Tough Questions of Ethics

Dear Joan:
I recently have been put in an awkward position of choosing between obeying my direct supervisor in an act which may be unethical, and ignoring his orders and risk losing his support and confidence.

The situation involves the publication of meeting minutes, which are to be forwarded to key management personnel and the members of the committee directly following the meeting. The committee meetings are a directive by the corporate office and are supposed to be held on a monthly basis. The purpose of the meeting is to get all levels of staff involved in solving problems within the respective divisions. The minutes of the meetings are to be published as a means of company communication and to make other levels of management aware of the committee's activities.

The conflict begins in a month in which the originally scheduled meeting was cancelled due to scheduling problems. Unfortunately, the meeting was not scheduled before the end of the month. At the start of the next month, my supervisor approached me about the minutes of last month's meeting. I was surprised he was asking me about them since he was aware the meeting was not held. I reminded him of that. He asked what was on the agenda. After reviewing the proposed agenda with him, he stated that much of this same information was discussed during our weekly general meetings. He then said that I should pull information from those meetings and construct the minutes for the committee meeting, which of course was never held. He ended the conversation with an eye-wink and a comment on what a fine job I was doing.

The publication of these minutes would be falsifying an official document, an act that could lead to termination. By not publishing the minutes I would be disobeying my supervisor and raising a flag to the corporate office that we were not well managed, since we did not comply with the monthly meeting guidelines.

It is important to note that I have been with this company less than six months. It may also be noteworthy to say that my supervisor is not on positive grounds with his supervisor. What do I do in this situation?

Answer:
The question of ethics is rarely black and white. Perhaps the best way to evaluate any ethical question is to stand back and look at the whole picture; who would be the winners, losers, what is the bigger purpose, etc. This may help you far more than looking at this as a matter of rules and procedures that have been violated.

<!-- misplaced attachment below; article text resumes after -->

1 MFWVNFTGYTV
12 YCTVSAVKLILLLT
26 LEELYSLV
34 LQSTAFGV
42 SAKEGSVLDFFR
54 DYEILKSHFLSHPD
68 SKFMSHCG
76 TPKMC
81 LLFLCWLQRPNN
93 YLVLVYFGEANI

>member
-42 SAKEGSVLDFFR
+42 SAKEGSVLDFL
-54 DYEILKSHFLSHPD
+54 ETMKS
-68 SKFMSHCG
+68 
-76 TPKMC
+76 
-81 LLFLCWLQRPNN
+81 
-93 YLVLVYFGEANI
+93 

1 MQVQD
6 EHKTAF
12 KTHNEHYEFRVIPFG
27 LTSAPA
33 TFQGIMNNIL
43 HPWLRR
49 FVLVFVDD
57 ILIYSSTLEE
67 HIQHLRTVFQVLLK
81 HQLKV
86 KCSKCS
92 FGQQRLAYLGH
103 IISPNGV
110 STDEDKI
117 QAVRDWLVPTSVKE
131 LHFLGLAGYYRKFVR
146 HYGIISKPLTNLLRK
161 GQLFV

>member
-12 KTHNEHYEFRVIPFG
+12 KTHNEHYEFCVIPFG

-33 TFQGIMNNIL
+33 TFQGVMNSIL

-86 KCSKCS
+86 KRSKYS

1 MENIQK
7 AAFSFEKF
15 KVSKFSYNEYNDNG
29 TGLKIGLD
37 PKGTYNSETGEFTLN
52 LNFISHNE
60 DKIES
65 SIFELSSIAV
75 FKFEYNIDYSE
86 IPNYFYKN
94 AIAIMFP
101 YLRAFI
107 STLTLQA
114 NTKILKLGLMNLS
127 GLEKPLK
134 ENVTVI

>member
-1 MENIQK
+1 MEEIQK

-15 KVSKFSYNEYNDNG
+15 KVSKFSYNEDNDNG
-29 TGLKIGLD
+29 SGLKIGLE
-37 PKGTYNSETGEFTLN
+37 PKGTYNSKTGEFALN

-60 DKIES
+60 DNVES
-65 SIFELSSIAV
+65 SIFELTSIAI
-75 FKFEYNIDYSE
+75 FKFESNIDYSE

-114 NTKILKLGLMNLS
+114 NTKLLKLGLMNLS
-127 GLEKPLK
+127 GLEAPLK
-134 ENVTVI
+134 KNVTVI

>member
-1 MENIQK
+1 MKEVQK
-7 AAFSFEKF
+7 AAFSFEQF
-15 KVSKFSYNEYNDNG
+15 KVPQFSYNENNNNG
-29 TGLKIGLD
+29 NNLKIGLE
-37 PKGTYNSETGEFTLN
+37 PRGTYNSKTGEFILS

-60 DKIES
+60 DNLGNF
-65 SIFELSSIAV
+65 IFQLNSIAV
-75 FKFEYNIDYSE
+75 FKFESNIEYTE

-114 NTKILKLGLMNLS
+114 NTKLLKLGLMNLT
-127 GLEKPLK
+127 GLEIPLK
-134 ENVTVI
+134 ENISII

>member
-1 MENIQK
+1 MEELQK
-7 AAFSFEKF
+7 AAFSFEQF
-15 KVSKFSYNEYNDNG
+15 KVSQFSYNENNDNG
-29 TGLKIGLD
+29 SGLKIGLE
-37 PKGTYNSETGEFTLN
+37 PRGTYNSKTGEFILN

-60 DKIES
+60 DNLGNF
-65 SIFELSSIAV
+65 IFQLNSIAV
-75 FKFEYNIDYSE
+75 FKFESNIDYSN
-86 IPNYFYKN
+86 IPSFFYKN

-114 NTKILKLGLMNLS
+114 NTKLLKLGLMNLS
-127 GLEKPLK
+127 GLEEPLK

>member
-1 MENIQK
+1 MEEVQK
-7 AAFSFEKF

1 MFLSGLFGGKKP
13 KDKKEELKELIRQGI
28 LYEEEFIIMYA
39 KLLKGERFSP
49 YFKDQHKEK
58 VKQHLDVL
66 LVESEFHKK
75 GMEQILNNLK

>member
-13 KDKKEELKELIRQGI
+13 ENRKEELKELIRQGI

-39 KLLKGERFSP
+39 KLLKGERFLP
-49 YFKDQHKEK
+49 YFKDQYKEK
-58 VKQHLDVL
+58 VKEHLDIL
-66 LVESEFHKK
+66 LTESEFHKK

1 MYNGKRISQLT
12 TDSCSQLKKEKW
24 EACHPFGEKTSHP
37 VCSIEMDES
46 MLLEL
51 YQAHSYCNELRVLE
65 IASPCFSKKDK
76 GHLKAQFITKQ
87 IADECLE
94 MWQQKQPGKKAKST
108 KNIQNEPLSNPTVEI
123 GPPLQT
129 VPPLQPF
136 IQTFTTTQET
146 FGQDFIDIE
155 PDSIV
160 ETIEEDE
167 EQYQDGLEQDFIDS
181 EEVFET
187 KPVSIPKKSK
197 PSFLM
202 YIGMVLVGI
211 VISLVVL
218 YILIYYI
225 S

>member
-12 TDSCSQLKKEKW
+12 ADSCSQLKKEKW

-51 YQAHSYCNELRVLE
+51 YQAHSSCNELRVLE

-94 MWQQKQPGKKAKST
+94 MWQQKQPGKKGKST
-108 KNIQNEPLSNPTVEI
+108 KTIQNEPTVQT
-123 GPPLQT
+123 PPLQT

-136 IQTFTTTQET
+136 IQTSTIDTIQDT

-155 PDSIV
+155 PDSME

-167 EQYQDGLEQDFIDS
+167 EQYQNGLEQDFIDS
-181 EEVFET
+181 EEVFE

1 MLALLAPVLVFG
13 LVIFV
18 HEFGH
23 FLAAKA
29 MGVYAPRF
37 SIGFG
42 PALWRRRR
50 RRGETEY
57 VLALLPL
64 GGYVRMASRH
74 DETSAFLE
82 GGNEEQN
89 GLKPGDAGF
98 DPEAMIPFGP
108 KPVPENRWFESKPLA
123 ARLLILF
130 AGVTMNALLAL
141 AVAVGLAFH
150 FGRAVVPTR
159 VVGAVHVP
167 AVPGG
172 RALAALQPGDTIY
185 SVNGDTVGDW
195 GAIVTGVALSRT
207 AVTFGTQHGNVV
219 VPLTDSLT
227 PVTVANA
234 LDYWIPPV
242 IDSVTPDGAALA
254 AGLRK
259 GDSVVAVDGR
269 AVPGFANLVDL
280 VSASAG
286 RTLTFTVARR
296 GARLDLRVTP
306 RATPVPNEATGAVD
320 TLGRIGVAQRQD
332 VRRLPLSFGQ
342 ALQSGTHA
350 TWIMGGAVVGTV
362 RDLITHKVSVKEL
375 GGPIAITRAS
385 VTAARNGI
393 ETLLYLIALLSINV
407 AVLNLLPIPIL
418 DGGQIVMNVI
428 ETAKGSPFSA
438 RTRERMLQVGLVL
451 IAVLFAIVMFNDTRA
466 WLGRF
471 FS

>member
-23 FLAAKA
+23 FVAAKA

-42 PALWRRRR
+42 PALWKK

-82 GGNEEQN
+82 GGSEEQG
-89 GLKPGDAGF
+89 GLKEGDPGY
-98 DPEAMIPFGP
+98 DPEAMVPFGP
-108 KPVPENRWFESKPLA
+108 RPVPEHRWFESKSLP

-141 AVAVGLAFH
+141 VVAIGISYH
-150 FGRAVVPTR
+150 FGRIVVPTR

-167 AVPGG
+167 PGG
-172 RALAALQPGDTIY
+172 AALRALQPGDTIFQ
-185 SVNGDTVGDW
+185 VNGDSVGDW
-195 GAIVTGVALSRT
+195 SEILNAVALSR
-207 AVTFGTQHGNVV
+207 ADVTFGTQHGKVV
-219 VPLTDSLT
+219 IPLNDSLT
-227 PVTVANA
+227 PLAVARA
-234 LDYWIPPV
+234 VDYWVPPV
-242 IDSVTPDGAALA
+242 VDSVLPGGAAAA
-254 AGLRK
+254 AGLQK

For example, in this case you said that the purpose of the monthly meetings is to get all levels of staff involved in solving problems within the respective divisions. The real question is, "Has the general purpose been reached if the general meetings achieved the same end goal of involving staff in solving problems?"

You can assume that the corporate guidelines were established so that managers would create participative environments where problem-solving meetings were held on a regular basis. The mandated meeting is simply a way to make sure meetings are held. If you can honestly say that employees have opportunities to participate and give input during the regular general staff meetings (even without the mandate) your supervisor may actually be more progressive than some of his peers in other divisions.

However, like you, I have a problem with the (wink wink) implication that he's pulling a fast one. If he's confident that he's meeting the goal of the directive, he shouldn't have to cover it up.

Here's a suggestion that might put the responsibility for this right where it belongs. You could pull together the issues from the other agendas, as he suggested. But start the minutes with a preface that looks something like this: "Since the monthly meeting was cancelled due to a scheduling conflict and was impossible to reschedule, the general weekly meetings were used to gather employee input and do problem-solving at all levels. The following is a compilation of issues that were addressed at those meetings."

If your supervisor insists that you omit this paragraph, suggest that he actually may look better-not worse-for making this employee involvement process part of the way he does business, instead of something that needs to be mandated. If he objects, you could say, "I'm a little uncomfortable leaving that off. Maybe you would like to take what I've compiled and use it to do the minutes the way you want." If all else fails and he insists, you could end the report with, "Submitted by _______________" (his signature) and leave your name off entirely.

The fact that your supervisor may be in trouble with his boss is no reason to go over your supervisor's head to complain about this. Not only will your boss be furious, his manager will probably think you are naive about the "chain of command" or even a trouble-maker.

Your challenge is to take the end goal into account while balancing your personal principles of fairness and honesty. From that will grow the judgment to do what makes sense in any situation. 


Joan Lloyd is a Milwaukee based executive coach and organizational & leadership development strategist. She is known for her ability to help leaders and their teams achieve measurable, lasting improvements. Joan Lloyd & Associates, specializes in leadership development, organizational change and teambuilding, providing: executive coaching, CEO coaching & leader team coaching, 360-degree feedback processes, retreat facilitation and presentation skill coaching and small group labs. Contact Joan Lloyd & Associates at (414) 573-1616, mailto:info@joanlloyd.com, or www.JoanLloyd.com 
 
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